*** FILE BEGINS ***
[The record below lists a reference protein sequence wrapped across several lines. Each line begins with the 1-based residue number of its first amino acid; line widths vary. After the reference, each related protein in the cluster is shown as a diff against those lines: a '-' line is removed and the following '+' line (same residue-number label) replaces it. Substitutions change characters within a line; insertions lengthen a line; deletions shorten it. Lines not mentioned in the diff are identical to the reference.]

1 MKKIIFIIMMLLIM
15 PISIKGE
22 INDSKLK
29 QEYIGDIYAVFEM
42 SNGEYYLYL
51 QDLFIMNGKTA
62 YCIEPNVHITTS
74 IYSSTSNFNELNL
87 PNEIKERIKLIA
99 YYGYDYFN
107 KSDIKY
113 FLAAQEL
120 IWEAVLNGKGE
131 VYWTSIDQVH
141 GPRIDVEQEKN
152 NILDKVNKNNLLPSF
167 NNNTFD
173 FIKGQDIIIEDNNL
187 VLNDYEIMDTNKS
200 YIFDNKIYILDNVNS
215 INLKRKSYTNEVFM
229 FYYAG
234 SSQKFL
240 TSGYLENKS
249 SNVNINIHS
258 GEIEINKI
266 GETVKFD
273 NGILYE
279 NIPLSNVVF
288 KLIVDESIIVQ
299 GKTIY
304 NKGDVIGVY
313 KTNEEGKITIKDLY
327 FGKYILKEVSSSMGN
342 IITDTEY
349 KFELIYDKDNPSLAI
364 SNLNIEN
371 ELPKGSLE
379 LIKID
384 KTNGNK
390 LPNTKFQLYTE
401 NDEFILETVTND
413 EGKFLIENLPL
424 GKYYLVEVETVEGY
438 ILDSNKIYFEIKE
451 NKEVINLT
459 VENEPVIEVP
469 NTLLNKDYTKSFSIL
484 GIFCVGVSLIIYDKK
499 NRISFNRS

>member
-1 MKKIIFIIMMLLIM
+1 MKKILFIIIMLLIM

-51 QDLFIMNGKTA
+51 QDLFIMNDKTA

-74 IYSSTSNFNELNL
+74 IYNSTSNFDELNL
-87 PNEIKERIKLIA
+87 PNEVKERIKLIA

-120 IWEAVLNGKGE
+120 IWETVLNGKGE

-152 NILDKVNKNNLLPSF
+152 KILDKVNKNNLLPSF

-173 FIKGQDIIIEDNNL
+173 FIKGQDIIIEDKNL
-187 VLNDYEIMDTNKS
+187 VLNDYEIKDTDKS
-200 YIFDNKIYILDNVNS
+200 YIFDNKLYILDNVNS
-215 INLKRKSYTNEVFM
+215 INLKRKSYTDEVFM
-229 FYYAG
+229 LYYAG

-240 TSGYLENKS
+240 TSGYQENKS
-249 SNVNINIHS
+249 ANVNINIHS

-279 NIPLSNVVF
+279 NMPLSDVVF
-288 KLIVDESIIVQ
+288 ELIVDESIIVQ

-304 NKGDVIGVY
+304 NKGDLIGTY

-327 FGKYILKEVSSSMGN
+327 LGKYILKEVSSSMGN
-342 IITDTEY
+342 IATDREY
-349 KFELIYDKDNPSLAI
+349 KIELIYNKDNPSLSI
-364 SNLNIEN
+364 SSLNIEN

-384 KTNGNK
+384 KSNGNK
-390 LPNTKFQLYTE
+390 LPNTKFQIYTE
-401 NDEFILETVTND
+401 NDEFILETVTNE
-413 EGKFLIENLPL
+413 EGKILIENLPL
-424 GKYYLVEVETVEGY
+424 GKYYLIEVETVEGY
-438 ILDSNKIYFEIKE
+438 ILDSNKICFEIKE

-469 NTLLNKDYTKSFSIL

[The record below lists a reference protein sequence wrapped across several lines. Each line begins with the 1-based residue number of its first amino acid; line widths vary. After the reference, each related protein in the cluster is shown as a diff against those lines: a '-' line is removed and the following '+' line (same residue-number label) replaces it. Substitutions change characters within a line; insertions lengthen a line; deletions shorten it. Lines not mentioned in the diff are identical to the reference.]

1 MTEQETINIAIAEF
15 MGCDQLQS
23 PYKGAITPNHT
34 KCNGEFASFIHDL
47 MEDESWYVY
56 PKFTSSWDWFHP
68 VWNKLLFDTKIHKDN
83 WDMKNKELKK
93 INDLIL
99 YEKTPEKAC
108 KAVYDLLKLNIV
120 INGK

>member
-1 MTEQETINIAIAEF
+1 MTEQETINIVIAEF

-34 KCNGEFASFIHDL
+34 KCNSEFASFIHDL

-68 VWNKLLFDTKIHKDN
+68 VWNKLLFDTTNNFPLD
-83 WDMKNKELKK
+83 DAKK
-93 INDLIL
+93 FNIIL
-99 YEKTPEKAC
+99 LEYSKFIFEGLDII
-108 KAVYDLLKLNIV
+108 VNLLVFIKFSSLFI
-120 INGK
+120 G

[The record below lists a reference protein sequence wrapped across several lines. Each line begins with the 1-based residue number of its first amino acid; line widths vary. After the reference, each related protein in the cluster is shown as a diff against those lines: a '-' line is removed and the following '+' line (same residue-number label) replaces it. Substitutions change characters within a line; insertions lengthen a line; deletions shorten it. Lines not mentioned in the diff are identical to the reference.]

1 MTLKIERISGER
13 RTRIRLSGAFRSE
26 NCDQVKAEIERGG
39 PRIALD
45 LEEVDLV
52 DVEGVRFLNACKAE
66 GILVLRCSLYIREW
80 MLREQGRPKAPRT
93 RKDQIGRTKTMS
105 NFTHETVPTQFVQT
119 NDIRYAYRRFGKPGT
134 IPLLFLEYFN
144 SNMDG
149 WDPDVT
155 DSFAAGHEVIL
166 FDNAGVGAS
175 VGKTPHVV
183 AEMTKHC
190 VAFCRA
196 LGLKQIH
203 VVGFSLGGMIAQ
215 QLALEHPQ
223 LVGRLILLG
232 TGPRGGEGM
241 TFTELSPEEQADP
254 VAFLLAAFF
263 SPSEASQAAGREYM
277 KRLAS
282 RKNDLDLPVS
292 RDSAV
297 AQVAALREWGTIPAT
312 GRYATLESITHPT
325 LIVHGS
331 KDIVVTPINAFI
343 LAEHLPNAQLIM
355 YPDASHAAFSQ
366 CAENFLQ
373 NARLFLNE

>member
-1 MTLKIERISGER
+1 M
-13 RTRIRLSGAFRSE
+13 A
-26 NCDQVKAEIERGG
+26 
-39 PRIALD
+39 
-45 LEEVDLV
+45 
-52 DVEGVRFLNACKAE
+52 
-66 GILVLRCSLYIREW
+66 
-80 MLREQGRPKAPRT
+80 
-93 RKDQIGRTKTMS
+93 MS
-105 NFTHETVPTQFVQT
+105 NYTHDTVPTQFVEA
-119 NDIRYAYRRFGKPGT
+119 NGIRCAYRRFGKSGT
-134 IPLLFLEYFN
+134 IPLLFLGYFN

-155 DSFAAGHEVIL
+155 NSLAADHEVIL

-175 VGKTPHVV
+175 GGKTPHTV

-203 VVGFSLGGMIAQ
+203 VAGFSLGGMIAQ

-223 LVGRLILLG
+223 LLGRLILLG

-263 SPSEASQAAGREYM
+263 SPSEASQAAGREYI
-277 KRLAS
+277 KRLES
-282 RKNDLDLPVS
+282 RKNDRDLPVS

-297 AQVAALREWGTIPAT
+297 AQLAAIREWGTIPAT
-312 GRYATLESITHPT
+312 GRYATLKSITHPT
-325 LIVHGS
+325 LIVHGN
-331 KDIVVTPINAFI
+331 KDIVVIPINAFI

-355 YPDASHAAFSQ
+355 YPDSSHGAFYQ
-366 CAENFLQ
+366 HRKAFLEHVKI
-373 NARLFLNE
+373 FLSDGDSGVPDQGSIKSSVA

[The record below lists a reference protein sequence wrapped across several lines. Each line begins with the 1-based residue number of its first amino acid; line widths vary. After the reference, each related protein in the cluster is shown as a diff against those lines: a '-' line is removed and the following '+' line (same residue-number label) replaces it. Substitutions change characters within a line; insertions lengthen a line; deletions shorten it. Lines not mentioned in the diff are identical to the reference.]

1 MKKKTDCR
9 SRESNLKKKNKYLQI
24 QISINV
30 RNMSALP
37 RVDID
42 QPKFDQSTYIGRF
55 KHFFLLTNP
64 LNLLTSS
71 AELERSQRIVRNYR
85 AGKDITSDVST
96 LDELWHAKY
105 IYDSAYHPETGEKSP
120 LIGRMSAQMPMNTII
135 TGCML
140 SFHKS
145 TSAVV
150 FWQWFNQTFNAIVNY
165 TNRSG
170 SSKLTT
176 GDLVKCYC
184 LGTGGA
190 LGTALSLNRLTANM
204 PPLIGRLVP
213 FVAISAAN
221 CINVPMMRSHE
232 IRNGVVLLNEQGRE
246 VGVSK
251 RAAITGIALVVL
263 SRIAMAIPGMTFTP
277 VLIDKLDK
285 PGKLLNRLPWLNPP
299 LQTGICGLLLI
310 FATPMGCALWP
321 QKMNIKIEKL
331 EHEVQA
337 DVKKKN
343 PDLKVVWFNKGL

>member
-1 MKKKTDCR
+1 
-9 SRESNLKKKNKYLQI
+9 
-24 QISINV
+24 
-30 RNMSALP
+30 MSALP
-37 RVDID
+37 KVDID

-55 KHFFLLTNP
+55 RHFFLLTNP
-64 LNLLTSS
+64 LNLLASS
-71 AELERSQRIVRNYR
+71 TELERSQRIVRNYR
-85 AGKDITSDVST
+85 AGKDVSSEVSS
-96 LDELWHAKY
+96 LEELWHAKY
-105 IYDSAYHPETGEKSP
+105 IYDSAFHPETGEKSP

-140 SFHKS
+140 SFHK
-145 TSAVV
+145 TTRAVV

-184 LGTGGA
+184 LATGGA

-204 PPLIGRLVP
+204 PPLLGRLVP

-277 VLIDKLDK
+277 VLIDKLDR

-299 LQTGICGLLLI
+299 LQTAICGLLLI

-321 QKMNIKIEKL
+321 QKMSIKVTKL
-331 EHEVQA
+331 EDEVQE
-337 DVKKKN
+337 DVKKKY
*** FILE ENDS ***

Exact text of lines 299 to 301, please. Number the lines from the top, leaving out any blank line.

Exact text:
-299 LQTGICGLLLI
+299 LQTAICGLLLI

-321 QKMNIKIEKL